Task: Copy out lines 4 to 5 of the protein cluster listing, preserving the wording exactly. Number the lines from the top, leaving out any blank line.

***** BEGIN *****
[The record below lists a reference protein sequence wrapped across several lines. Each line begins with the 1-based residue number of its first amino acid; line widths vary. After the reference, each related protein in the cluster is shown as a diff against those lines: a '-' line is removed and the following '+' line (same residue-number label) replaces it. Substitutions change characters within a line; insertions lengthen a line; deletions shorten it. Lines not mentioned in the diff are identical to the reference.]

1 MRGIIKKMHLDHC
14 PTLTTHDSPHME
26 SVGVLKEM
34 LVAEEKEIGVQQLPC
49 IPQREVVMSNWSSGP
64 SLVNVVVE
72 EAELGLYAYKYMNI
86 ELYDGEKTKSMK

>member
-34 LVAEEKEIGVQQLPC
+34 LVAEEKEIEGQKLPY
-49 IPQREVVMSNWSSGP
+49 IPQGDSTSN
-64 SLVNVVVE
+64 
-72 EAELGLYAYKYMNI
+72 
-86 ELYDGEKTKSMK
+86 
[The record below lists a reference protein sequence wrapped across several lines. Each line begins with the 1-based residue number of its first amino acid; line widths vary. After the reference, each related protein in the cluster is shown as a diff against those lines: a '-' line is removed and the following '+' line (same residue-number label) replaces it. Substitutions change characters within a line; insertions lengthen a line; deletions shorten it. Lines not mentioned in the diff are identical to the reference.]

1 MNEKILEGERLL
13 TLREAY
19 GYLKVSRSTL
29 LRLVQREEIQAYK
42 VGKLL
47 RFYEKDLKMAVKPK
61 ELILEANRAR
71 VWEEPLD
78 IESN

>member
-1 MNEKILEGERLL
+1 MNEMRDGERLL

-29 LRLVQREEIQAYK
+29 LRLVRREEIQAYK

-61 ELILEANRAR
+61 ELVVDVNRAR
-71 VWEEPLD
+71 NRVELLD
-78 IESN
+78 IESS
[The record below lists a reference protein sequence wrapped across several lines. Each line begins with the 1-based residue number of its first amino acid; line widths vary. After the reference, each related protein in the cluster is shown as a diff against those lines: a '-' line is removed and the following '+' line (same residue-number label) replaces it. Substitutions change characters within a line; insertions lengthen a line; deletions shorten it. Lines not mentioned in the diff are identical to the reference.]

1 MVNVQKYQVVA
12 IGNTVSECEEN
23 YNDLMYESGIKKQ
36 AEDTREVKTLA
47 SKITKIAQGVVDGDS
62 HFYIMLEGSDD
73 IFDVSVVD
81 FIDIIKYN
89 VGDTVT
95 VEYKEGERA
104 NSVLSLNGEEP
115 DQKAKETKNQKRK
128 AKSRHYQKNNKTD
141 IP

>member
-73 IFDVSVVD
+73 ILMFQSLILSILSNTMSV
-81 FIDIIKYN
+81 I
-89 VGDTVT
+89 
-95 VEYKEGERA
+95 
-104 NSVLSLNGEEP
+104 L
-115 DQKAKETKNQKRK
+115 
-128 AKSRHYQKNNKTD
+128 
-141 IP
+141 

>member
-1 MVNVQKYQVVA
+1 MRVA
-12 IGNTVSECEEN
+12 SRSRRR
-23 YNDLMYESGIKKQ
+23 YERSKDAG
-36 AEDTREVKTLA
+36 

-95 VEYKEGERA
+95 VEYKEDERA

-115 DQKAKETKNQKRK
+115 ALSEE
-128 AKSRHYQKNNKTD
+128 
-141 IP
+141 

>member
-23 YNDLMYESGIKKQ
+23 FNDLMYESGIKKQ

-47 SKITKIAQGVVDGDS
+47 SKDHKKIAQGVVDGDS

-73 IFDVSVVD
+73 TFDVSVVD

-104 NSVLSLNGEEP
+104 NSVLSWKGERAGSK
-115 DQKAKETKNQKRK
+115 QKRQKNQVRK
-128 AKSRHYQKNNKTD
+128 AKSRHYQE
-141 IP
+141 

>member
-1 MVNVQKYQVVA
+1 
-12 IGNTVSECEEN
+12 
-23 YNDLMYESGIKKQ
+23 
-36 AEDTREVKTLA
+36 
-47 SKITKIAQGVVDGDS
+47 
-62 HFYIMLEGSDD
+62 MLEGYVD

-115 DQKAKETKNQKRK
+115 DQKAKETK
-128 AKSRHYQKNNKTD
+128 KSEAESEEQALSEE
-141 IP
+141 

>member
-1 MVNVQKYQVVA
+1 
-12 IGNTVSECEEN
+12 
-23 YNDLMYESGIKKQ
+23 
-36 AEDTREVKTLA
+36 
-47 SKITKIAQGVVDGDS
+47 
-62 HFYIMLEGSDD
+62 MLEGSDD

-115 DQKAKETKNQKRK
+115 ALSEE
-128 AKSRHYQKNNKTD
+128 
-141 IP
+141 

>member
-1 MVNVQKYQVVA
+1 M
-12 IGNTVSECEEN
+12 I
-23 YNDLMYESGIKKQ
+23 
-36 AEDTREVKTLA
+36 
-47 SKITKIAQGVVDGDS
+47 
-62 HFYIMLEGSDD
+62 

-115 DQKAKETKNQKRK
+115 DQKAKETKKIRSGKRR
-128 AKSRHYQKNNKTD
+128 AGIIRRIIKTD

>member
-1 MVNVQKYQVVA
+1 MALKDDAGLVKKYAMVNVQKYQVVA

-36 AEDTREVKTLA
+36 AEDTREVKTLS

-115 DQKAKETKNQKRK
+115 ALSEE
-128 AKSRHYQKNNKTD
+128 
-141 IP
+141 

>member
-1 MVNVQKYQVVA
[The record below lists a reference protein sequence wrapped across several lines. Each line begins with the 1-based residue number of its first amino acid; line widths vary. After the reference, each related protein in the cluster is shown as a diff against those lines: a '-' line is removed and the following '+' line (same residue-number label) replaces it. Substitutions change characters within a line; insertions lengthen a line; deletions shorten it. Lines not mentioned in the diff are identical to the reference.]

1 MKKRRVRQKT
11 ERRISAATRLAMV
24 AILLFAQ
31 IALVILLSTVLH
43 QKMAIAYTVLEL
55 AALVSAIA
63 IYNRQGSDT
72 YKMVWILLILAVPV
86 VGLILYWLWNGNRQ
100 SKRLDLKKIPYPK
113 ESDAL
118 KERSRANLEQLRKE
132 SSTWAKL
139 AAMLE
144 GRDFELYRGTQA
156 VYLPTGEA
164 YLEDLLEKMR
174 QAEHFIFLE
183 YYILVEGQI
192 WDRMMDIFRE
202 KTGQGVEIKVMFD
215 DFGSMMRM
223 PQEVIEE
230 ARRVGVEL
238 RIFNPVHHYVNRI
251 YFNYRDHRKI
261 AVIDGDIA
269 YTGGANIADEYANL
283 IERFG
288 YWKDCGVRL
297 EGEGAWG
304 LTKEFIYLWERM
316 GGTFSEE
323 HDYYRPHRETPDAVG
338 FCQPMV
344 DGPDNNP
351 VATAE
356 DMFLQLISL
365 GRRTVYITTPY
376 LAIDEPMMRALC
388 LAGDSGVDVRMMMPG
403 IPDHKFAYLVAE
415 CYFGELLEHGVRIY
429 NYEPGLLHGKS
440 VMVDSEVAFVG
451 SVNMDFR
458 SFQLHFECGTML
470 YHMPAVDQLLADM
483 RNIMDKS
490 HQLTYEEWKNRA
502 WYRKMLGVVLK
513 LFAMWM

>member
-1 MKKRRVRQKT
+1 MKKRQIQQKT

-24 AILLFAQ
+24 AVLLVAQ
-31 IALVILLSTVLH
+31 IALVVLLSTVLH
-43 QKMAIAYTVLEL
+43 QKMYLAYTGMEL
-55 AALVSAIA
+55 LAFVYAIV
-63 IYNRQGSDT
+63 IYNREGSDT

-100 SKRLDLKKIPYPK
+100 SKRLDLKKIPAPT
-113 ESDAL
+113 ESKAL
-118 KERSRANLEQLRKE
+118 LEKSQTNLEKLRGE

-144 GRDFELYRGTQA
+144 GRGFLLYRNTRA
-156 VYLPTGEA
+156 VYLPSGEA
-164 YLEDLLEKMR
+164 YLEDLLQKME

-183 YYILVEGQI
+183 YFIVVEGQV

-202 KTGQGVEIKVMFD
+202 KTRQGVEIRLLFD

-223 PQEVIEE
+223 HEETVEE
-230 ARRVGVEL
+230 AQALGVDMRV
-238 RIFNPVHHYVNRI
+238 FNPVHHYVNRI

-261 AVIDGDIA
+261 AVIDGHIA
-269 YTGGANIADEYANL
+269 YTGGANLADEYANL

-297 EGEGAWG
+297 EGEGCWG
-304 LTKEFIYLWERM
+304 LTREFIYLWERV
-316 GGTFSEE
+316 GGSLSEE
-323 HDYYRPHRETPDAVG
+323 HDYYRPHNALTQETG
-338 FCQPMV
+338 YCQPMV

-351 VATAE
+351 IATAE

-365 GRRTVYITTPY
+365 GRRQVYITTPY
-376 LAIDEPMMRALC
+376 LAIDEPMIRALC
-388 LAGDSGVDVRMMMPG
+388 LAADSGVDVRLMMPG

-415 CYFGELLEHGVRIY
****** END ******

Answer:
26 SVGVLKEM
34 LVAEEKEIGVQQLPC